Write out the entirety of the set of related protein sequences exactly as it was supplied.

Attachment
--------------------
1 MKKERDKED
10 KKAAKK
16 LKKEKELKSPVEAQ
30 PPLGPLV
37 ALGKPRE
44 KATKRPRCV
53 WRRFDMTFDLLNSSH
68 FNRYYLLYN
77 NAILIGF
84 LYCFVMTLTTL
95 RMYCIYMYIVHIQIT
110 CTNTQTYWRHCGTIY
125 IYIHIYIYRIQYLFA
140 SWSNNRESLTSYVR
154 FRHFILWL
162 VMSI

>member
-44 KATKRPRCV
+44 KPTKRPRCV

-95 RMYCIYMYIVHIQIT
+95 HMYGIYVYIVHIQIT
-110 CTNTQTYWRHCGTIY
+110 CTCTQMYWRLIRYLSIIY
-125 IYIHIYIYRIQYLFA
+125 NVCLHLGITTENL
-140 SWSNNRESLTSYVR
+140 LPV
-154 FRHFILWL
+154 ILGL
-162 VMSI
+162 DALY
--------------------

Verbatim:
1 MKKERDKED
10 KKAAKK
16 LKKEKELKSPVEAQ
30 PPLGPLV
37 ALGKPRE
44 KATKRPRCV
53 WRRFDMTFDLLNSSH
68 FNRYYLLYN
77 NAILIGF
84 LYCFVMTLTTL
95 RMYCIYMYIVHIQIT
110 CTNTQTYWRHCGTIY
125 IYIHIYIYRIQYLFA
140 SWSNNRESLTSYVR
154 FRHFILWL
162 VMSI

>member
-44 KATKRPRCV
+44 KPTKRPRCV

-95 RMYCIYMYIVHIQIT
+95 HMYGIYVYIVHIQIT
-110 CTNTQTYWRHCGTIY
+110 CTCTQMYWRLIRYLSIIY
-125 IYIHIYIYRIQYLFA
+125 NVCLHLGITTENL
-140 SWSNNRESLTSYVR
+140 LPV
-154 FRHFILWL
+154 ILGL
-162 VMSI
+162 DALY